How many of the goals we’ve set out for ourselves are actually our own, discerned after careful deliberation? How many of our life goals come from others’ advice, or from our unseen tendency to follow the bandwagon?
Growing up, I repeatedly fell victim to the invisible pull of influence that haunts us all. I dreamt of being part of the Basketball varsity team in grade school because my older siblings played, not because I particularly enjoyed the sport. The goal was to get so good at basketball to gain their acceptance and approval.
I clearly remember not dating someone in high school because I thought she wasn’t pretty enough for my friends and family, although I liked her and was attracted to her well enough. My goal was to find a pretty girl friend, one that turned heads and increased my social ranking.
I played with the idea of becoming a priest (sorry mom, maybe in my next life!) – probably thanks to one of the many celibate and sheltered priests or numeraries my adolescent years was surrounded with. My goal, I imagine, was to make God and my religion (and my mom) happy, at my own happiness’ expense.
While I can’t blame my choice of school for university on anyone but myself, where else would I have gone but where my father and 3 older siblings went? I didn’t even consider any other schools as desireable options.
I was too dependent, closed-minded and narrow-sighted. My goals back then revolved around fitting in and making the people around me happy, in search of favor, attention and love.
So as I look back, it seems I have not been living my own life after all, but someone else’s; down to the ideals of wealth accumulation, going on luxury vacations, having beautiful lovers, having a wife and children and having a stable career.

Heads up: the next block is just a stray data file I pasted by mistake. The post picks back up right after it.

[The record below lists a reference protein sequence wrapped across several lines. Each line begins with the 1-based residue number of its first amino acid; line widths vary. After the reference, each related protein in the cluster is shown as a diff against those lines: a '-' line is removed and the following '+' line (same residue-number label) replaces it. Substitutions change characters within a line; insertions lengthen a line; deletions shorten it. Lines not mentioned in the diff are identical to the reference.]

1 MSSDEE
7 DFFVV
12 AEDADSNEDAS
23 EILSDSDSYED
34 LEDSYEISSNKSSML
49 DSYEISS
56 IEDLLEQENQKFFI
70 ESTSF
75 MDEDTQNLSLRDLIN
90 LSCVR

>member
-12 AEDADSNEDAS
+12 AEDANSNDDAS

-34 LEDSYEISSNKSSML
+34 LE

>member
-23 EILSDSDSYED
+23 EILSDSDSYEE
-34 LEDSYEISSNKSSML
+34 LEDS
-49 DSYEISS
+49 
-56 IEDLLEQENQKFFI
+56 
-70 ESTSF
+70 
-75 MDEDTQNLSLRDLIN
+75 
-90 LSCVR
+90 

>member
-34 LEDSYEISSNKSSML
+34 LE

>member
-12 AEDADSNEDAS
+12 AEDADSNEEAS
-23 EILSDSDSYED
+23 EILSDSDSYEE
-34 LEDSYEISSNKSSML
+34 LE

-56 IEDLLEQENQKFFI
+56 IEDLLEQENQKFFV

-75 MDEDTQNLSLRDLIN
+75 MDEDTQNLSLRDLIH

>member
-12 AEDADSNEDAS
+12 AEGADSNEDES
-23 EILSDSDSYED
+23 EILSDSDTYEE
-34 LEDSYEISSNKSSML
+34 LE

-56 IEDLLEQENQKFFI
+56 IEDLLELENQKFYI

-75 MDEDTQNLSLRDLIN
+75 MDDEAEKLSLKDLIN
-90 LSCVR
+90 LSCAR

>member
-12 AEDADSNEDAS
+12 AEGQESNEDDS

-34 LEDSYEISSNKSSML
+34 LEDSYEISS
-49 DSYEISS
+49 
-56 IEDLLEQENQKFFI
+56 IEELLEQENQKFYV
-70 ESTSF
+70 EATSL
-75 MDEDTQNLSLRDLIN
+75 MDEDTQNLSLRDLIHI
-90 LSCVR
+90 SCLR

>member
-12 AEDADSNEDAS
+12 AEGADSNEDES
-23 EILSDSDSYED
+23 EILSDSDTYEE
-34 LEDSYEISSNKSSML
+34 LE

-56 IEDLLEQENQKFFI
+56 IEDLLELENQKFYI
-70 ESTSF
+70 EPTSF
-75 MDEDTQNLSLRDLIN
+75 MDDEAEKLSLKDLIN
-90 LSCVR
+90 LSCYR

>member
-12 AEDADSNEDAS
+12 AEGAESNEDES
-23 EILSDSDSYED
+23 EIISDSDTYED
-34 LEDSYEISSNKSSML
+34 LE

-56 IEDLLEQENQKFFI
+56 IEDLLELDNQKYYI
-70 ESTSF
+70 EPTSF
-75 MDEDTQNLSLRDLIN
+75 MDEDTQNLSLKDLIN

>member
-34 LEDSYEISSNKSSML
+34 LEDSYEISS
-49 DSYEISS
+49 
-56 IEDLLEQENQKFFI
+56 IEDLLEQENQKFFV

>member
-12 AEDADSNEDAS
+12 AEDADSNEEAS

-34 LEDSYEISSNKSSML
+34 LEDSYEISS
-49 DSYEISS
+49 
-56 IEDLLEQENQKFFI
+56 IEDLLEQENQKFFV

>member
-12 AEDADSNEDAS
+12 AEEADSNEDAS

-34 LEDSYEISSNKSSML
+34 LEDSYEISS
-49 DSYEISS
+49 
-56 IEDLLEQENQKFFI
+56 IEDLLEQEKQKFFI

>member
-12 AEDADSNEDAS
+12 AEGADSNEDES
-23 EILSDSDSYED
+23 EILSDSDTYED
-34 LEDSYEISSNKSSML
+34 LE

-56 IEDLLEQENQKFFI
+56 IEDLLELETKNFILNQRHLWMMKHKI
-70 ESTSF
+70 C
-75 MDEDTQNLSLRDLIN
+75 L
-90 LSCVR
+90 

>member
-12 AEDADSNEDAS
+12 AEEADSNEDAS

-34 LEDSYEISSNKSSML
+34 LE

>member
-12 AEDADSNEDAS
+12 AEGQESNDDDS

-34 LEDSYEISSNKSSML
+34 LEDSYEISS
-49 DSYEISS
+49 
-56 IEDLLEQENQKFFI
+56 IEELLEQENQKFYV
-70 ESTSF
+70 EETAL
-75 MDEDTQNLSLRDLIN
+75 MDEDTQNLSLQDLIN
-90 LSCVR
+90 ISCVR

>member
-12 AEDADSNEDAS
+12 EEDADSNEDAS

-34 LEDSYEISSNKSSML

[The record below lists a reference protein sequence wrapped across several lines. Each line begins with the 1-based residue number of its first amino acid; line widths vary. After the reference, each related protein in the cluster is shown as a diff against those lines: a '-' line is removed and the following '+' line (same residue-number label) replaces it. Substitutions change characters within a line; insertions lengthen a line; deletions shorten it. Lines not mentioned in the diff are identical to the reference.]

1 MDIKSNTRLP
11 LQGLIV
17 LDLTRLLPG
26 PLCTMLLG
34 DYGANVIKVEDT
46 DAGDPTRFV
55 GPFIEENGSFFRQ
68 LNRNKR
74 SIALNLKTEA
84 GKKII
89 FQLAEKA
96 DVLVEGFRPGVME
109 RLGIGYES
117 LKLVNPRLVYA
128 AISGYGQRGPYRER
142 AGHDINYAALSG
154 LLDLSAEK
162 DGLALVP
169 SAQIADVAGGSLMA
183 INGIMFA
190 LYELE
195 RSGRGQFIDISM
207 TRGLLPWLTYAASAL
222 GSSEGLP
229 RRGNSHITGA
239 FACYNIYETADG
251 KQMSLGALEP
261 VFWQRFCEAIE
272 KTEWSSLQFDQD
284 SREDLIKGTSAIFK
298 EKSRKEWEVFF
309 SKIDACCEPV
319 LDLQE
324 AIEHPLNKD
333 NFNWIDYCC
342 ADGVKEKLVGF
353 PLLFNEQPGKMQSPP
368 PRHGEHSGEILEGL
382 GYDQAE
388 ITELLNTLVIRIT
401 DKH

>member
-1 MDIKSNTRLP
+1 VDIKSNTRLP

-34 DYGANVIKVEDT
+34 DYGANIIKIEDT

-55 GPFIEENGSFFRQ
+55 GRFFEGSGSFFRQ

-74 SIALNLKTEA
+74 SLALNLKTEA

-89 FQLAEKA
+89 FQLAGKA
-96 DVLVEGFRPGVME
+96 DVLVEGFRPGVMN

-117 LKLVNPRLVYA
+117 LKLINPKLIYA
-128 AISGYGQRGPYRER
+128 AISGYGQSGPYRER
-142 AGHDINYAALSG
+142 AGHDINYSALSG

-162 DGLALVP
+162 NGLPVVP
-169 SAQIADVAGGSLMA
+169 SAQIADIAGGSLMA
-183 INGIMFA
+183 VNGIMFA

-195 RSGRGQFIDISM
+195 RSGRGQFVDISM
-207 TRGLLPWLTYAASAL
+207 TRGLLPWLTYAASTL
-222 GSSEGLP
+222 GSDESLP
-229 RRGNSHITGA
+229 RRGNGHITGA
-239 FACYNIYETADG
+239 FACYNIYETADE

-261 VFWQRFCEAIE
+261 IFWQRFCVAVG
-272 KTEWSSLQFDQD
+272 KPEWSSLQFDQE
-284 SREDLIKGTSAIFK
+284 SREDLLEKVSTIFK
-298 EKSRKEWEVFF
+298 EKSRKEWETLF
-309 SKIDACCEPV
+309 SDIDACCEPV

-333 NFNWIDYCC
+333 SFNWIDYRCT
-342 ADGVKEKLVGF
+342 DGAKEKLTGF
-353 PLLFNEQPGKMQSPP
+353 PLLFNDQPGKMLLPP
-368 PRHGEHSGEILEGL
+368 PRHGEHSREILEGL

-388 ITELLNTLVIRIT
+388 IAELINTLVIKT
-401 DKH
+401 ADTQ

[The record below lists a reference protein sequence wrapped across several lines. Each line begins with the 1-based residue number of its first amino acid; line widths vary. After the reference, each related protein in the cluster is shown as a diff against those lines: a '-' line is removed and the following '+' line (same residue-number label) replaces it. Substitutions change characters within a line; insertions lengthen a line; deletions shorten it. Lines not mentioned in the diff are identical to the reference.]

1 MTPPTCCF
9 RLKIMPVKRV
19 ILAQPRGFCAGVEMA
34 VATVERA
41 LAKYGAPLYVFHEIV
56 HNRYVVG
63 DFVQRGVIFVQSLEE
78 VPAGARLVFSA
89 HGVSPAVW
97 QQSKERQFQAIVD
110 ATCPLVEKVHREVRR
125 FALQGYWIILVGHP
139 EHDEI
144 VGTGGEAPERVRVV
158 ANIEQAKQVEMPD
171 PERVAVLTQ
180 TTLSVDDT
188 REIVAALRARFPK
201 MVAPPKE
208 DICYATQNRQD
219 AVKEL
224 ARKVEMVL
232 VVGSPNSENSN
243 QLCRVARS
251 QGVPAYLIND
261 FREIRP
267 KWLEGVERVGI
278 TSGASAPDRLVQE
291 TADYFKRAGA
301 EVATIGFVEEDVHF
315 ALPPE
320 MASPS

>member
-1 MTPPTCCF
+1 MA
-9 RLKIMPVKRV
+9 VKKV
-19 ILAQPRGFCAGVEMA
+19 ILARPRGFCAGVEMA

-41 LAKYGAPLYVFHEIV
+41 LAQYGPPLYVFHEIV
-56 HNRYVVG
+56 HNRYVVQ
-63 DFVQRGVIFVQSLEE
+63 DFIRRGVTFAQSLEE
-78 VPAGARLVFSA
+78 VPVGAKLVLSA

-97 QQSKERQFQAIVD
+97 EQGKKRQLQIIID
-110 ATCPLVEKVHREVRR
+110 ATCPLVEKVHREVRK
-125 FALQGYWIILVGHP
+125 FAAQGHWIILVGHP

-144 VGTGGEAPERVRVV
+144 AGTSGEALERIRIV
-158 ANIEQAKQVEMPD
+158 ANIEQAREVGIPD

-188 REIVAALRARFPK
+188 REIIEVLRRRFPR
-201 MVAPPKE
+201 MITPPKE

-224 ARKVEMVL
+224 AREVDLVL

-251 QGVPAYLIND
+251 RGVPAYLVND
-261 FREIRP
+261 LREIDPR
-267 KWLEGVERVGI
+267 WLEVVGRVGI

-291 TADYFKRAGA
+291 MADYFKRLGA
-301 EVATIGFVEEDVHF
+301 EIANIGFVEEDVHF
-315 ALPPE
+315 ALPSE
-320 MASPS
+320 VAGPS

“If you end up with a boring miserable life because you listened to your mom, your dad, your teacher, your priest, or some guy on television telling you how to do your shit, then you deserve it.” – Frank Zappa
What do you lose when you live with someone else’s goals? Sometimes, the love of your life; your dream passion project; your youth and life spent in a cubicle – a room – instead of wherever your heart calls you to be.
I imagine some lose their entire lives to the goals they think they set out for themselves – believing that the “template goal” of our generation was what we really had to reach to be happy in life:
Get rich, own a company, have kids and settle down, own a beautiful white house with a picket fence (or a doomsday-prepped house with high spiked walls and a crocodile moat), own a sports car and a yacht, etc.
Is this what the midlife crisis is all about – to realize that what we have spent the last 20 years gaining has been all for naught? So middle aged men and women all over the world get divorced / separate, sell everything and go off to find themselves? If that’s what it’s all about, I’m glad people are figuring it out sooner.